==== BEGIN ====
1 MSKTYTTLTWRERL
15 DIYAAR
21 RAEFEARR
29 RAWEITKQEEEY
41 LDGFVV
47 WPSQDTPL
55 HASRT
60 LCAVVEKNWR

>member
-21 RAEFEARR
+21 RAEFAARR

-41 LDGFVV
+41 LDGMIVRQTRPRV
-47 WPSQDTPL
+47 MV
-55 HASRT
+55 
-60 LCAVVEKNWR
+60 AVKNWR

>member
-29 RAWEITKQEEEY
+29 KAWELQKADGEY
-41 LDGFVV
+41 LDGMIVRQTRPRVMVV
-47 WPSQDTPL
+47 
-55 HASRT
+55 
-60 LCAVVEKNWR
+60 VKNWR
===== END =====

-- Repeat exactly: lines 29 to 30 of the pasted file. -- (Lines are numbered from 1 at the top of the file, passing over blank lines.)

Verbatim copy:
-60 LCAVVEKNWR
+60 VKNWR